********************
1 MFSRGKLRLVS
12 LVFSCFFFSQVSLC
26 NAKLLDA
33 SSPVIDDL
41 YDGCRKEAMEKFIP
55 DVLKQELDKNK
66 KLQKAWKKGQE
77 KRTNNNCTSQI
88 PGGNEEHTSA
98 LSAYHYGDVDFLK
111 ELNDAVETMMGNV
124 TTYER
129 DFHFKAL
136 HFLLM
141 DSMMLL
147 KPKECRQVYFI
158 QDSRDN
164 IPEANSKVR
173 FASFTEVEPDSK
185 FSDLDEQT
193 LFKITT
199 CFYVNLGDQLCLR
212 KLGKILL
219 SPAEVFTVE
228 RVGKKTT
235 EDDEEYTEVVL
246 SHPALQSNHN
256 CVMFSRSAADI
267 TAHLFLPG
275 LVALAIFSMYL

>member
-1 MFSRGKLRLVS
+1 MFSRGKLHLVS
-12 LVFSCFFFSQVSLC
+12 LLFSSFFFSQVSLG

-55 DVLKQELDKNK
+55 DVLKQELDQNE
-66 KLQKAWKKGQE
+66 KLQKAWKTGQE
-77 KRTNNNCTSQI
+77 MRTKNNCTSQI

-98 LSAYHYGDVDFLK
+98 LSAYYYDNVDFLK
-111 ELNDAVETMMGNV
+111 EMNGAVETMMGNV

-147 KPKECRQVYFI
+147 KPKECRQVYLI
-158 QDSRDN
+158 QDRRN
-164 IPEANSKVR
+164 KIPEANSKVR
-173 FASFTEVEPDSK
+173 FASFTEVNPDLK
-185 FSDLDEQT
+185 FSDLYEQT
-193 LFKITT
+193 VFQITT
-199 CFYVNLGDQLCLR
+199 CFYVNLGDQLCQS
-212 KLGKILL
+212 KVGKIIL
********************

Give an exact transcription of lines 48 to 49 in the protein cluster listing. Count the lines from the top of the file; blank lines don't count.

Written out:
-158 QDSRDN
+158 QDRRN